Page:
Posted in

Posted by
Editorial Staff

Japan’s capital city is massive, with over 14 million people, but that doesn’t create an overpowering atmosphere. Instead, Tokyo is one of the world’s friendliest, most welcoming capitals, with a vast array of neighborhoods just waiting for visitors to explore.

For close to three years, pandemic border controls halted foreign travel to Tokyo, leaving its cityscape, sights and scenes exclusively to locals.

Now, with international tourists welcomed back in full, those willing to explore beyond the busier districts of Harajuku, Shibuya and Shinjuku and wander down mazes of side streets in Sangenjaya or Shimokitazawa will find their own version of happiness sipping coffee in a charming kissaten, shopping the racks of a specialty boutique or taking refuge in many of Tokyo’s natural sanctuaries.

We like to think of Tokyo as “the capital of concealed treasures”, where you can imbibe at an intimate bar tucked up in a small office building or enjoy ultra-premium sushi hidden in plain sight.


How to Get to Tokyo



Many travelers will arrive in Tokyo via Narita Airport. The cheapest way to get from there to downtown Tokyo is to take the TYO-NRT Shuttle bus to Tokyo Station (¥1,300) or to take the Keisei Limited Express train to Ueno (¥1,050). However, the Skyliner train is faster, although it costs ¥2,570. There are also plenty of taxi companies at the airport, but they are easily the most expensive form of transport.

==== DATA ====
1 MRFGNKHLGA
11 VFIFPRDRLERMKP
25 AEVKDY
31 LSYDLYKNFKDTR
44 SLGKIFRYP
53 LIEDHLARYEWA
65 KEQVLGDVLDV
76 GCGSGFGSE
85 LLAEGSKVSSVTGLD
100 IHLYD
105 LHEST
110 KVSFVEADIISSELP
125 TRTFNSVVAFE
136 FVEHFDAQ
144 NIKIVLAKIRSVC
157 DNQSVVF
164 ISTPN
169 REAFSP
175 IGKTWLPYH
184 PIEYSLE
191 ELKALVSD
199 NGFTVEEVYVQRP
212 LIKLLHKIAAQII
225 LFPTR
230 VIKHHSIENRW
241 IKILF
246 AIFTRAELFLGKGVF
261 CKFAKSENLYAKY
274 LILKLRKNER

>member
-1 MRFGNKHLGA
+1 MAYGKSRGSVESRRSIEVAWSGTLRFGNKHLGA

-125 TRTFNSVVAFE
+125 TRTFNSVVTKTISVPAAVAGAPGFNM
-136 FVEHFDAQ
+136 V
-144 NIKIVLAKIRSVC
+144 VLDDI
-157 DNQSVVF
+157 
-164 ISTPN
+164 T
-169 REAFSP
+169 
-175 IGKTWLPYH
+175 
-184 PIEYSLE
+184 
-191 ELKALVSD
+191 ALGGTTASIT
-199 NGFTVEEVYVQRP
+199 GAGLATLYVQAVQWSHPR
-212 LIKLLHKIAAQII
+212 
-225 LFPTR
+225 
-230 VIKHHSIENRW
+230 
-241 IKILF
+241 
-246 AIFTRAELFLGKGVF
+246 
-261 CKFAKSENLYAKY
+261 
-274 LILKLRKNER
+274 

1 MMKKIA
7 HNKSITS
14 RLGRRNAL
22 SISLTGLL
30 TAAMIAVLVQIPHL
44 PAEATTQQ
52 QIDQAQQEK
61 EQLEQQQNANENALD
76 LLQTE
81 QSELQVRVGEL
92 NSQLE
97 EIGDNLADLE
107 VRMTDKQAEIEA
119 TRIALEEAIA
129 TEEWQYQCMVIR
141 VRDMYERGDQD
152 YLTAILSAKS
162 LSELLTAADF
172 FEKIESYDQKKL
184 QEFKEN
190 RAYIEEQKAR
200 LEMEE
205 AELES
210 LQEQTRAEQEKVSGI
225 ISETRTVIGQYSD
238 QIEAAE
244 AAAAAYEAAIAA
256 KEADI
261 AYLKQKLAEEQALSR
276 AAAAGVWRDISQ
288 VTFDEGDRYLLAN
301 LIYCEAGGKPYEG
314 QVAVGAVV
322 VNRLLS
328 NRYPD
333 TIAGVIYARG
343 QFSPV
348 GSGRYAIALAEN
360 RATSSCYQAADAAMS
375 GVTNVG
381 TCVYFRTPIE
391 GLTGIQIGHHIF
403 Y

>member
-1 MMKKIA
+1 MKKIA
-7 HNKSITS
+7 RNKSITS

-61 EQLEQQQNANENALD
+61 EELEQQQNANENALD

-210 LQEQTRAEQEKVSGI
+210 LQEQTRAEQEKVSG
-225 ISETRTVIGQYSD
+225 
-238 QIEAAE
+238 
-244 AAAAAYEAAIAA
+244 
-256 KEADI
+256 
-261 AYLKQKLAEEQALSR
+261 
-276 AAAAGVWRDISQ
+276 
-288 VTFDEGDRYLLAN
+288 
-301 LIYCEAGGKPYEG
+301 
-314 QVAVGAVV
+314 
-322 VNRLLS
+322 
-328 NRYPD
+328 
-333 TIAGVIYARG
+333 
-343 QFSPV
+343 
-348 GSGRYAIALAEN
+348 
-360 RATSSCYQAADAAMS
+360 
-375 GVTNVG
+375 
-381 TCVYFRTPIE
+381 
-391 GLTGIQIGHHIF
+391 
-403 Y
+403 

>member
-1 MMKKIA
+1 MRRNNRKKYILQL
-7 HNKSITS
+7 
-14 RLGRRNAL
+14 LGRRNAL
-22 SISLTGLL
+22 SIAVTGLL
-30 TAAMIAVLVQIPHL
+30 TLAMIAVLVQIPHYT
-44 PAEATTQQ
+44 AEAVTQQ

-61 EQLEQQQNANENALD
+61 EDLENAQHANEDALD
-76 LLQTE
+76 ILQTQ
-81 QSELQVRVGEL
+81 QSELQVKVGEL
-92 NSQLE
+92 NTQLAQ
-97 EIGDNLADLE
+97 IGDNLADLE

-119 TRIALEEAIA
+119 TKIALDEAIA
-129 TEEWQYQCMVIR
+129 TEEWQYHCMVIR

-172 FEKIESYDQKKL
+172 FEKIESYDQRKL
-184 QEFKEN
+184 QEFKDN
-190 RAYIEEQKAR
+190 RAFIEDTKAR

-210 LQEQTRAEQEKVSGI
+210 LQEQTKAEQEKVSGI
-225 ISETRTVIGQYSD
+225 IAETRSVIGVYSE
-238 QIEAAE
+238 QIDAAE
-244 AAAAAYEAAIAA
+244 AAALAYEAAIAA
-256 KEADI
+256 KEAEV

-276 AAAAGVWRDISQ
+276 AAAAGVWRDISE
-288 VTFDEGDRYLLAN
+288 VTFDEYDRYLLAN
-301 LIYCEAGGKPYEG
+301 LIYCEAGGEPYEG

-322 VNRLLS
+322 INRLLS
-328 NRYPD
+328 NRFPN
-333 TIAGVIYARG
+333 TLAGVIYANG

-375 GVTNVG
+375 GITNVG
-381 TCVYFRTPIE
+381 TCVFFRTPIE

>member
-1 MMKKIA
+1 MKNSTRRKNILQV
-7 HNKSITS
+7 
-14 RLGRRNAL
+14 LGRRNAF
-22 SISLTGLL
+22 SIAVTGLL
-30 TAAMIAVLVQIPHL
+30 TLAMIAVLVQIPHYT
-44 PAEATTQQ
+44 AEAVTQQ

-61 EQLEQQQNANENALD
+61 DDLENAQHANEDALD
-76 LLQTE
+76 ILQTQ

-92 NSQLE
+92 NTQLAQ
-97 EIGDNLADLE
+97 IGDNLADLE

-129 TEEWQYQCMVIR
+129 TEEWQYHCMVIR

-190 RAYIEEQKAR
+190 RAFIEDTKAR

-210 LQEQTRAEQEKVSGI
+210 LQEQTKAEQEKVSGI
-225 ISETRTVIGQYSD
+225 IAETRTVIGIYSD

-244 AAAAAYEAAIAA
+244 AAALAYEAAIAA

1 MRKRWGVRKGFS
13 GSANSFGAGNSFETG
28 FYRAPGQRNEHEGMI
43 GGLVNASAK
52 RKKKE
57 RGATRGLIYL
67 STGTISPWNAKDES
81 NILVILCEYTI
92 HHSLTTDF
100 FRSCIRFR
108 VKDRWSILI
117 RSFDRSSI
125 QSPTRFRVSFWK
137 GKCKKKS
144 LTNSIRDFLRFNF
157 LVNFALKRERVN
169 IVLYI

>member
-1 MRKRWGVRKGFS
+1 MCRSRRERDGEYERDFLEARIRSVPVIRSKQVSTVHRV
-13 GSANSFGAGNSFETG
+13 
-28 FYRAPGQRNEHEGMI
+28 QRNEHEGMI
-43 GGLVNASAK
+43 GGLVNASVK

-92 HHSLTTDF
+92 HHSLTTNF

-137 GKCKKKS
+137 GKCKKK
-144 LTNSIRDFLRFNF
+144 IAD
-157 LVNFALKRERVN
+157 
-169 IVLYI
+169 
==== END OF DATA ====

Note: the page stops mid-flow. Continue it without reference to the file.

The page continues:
Others will find that flying to Tokyo via Haneda Airport may be more convenient. The most affordable way to get to a major hub like Shinagawa is to take the Keikyu Line (¥300) or to take the Airport Limousine Bus (¥1,300) to Shinjuku . Taxis are always an option, but again, they are quite expensive.


Very few people choose to drive into Tokyo from the airport. Tokyo’s traffic is notorious, the streets are confusing and parking in the city center is expensive. Add in the high quality of public transportation, and there’s no real need for a car.


If you are coming from other areas of Japan by bus, Tokyo is served by a wide range of companies. Easily the largest bus operator is JR Bus Group, but Willer Express also runs fast buses from cities like Osaka and Nagoya (and offer excellent English language information for travelers).